Emerging from the Great Depression, America turned its collective hope to a rowing crew of nine boys, who would fight through myriad of seemingly insurmountable challenges to represent the U.S. in a gold medal quest during the 1936 Olympic Games in Berlin. Sons of working class families, this crew from Washington showed the country and the world the power of the American spirit through dedication, determination, and collective will. Under Adolf Hitler’s watchful eye, the boys challenged both the German crew and the prestigious British boat in a race that would echo in the halls of Olympic history for generations to come.
Success in the sport of rowing, which was at its height in the first half of the twentieth century, requires teamwork, synchrony, and intense focus. Strength, while important, will only get you so far. The goal of every crew is to achieve a harmonious stroke called “swing,” where every oar enters the water at the same angle and moment, where every oarsman is connected mentally and physically and is operating fully in the moment. When a crew is in full “swing,” their boat lifts off the water and glides across its surface with unparalleled speed and grace.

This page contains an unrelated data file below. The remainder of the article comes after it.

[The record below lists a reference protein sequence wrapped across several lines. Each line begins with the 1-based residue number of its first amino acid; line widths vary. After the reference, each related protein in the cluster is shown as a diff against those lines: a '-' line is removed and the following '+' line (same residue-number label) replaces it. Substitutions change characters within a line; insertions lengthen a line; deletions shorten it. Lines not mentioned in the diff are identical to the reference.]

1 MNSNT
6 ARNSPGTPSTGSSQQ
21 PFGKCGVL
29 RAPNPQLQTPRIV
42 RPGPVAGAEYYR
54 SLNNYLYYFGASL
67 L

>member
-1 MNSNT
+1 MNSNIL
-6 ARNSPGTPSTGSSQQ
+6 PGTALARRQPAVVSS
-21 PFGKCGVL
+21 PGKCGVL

Outside the sport of rowing, organizations and teams that can align themselves, leverage each other’s collective talents, and build meaningful relationships with one another can find their “swing” and reach far beyond their potential.
I highly recommend “The Boys in the Boat, Nine Americans and Their Epic Quest for Gold at the 1936 Berlin Olympics,” on The New York Times Bestseller list for 117 weeks, by author Daniel James Brown. This story defines the American ideals of achieving success through setting goals, fighting odds, and pulling together. Hopefully, we can all participate and build teams in our own lives to find that elusive, yet attainable “swing.”
Book review by
H. Christian Raigosa, MD
Physician-In-Charge, Santa Clarita Medical Offices
Editor’s Note: “The Boys of ’36,” inspired by “The Boys in the Boat,” aired on PBS in 2016.